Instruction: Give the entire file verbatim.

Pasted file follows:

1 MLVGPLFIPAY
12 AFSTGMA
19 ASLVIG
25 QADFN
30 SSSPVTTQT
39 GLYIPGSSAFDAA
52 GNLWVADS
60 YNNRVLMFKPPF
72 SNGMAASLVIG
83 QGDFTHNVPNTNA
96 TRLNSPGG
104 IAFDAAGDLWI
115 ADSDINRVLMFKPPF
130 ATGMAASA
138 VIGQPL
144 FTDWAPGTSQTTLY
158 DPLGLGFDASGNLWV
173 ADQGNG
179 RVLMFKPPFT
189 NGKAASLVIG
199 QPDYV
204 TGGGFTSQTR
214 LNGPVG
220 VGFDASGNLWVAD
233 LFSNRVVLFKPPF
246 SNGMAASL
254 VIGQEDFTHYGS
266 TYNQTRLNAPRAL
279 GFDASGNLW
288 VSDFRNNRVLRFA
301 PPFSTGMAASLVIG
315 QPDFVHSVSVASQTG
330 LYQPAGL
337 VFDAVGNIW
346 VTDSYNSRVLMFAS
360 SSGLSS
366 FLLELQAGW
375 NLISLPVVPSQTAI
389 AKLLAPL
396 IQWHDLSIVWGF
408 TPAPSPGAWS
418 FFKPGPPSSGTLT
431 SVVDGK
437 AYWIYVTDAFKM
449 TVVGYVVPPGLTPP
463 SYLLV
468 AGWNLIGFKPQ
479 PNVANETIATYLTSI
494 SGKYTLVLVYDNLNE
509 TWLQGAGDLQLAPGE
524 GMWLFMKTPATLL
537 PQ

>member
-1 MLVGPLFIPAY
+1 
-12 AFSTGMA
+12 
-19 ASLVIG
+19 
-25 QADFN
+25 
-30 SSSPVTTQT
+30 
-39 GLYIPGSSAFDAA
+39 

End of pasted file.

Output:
1 MLVGPLFIPAY
12 AFSTGMA
19 ASLVIG
25 QADFN
30 SSSPVTTQT
39 GLYIPGSSAFDAA
52 GNLWVADS
60 YNNRVLMFKPPF
72 SNGMAASLVIG
83 QGDFTHNVPNTNA
96 TRLNSPGG
104 IAFDAAGDLWI
115 ADSDINRVLMFKPPF
130 ATGMAASA
138 VIGQPL
144 FTDWAPGTSQTTLY
158 DPLGLGFDASGNLWV
173 ADQGNG
179 RVLMFKPPFT
189 NGKAASLVIG
199 QPDYV
204 TGGGFTSQTR
214 LNGPVG
220 VGFDASGNLWVAD
233 LFSNRVVLFKPPF
246 SNGMAASL
254 VIGQEDFTHYGS
266 TYNQTRLNAPRAL
279 GFDASGNLW
288 VSDFRNNRVLRFA
301 PPFSTGMAASLVIG
315 QPDFVHSVSVASQTG
330 LYQPAGL
337 VFDAVGNIW
346 VTDSYNSRVLMFAS
360 SSGLSS
366 FLLELQAGW
375 NLISLPVVPSQTAI
389 AKLLAPL
396 IQWHDLSIVWGF
408 TPAPSPGAWS
418 FFKPGPPSSGTLT
431 SVVDGK
437 AYWIYVTDAFKM
449 TVVGYVVPPGLTPP
463 SYLLV
468 AGWNLIGFKPQ
479 PNVANETIATYLTSI
494 SGKYTLVLVYDNLNE
509 TWLQGAGDLQLAPGE
524 GMWLFMKTPATLL
537 PQ

>member
-1 MLVGPLFIPAY
+1 
-12 AFSTGMA
+12 
-19 ASLVIG
+19 
-25 QADFN
+25 
-30 SSSPVTTQT
+30 
-39 GLYIPGSSAFDAA
+39 